Tuesday 5 July 2022

CBR14 Book 14: "The Other Side of the Grave" by Jeaniene Frost

Page count: 424 pages
Audio book length: 13 hrs 13 mins
Rating: 4 stars

Back in 2007, Jeaniene Frost published the first volume in her paranormal fantasy series Night Huntress, Halfway to the Graveabout half-vampire Catherine "Cat" Crawfield (the unlikely offspring of a vampire and a human), who hunts vampires because her mother has raised her to hate them, and since Cat has never really felt loved or accepted by her mother or grandparents, hopes that her crusade to end as many undead as possible will earn her family's affection. Cat runs into English master vampire Crispin "Bones" Russell one day, and once he discovers her unique nature, not to mention starts falling head over heels for the hot-headed young vampire slayer, decides to train her to become much better at her chosen extra-curricular activity, mainly so she doesn't get herself killed the next time she runs into a really strong vampire. That the training forces her to spend lots and lots of time with him, well, that's also a bonus.

The series, where Cat and Bones inevitably fall in passionate love with one another, ended up being seven books long, not to mention there being a bunch of novellas, not to mention spin-off books where Bones' vampire friends found HEAs of their own eventually. Now Frost (whose books I think I initially picked up because she's BFF with Ilona Andrews) has decided to pull an E.L. James, or Stephenie Meyer, or what will you, and rewrite her first book in the series from Bones' POV. Selfish cash-grab? Maybe, but I found myself really enjoying the book, and wanting to revisit the series once more (I read the first books in the series back in 2009). Since I own at least the first few of the books in paperback, I found myself curious and compared a lot of the scenes. Frost writes that it's obvious that people remember things in different ways, so some scenes are pretty much word-for-word recreations, while a lot of the book covers all the stuff Bones did when Cat wasn't around.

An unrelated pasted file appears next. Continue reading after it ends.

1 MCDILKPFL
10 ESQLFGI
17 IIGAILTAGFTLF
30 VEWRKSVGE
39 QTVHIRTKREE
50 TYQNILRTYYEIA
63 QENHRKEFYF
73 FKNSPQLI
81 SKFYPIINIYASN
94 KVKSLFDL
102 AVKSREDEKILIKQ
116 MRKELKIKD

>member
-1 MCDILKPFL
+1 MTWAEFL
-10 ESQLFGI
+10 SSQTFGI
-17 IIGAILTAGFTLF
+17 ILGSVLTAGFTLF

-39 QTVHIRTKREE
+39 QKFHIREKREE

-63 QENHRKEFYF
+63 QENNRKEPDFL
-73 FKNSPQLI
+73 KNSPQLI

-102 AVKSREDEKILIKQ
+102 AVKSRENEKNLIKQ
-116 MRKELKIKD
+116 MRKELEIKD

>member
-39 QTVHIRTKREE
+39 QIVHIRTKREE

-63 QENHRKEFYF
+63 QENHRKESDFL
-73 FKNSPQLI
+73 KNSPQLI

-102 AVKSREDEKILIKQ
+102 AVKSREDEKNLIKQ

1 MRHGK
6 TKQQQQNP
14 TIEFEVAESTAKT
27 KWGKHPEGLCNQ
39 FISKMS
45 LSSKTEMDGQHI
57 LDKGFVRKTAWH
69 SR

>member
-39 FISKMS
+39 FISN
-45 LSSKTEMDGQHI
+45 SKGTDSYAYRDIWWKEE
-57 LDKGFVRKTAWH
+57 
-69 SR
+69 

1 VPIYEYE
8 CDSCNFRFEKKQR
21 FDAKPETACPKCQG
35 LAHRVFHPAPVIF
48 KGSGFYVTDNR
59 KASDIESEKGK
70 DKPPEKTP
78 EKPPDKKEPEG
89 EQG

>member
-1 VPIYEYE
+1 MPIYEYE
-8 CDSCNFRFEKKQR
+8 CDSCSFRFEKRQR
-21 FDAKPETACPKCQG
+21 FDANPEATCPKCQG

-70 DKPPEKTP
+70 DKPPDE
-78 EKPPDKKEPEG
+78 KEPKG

As I said, I found myself amused by the book. Frost has updated a lot of the technology and references in the book to make it seem like it was set now (apparently Bones had a beeper in the first book, that's just objectively hilarious). After reading about a third, I got the audiobook version because I wanted to be able to listen to it when I was taking walks, and doing chores, and the narrator is mostly very good. I very much disagree with his accent and intonation for Bones (he sounds too thuggish), but all in all, it was a really fun listen, and at a time when I can barely find entertainment that holds my attention, the fact that I wanted to keep listening was absolutely a plus. Not sure Frost needs to write the rest of the series from Bones' POV though.

Judging a book by its cover: While this book has a pretty bad cover (that is just NOT how Bones looks in my mind's eye), it's a million times better than the eyesores that were the early covers of the Night Huntress series. Seriously, paranormal fantasy covers back in the day were SO ugly, you guys. Like so very very bad. The fact that the cover model portraying Cat on the first book looked to be in her mid-thirties (Cat is 22) didn't help. So I guess I shouldn't complain too much about this cover. 

Crossposted on Cannonball Read

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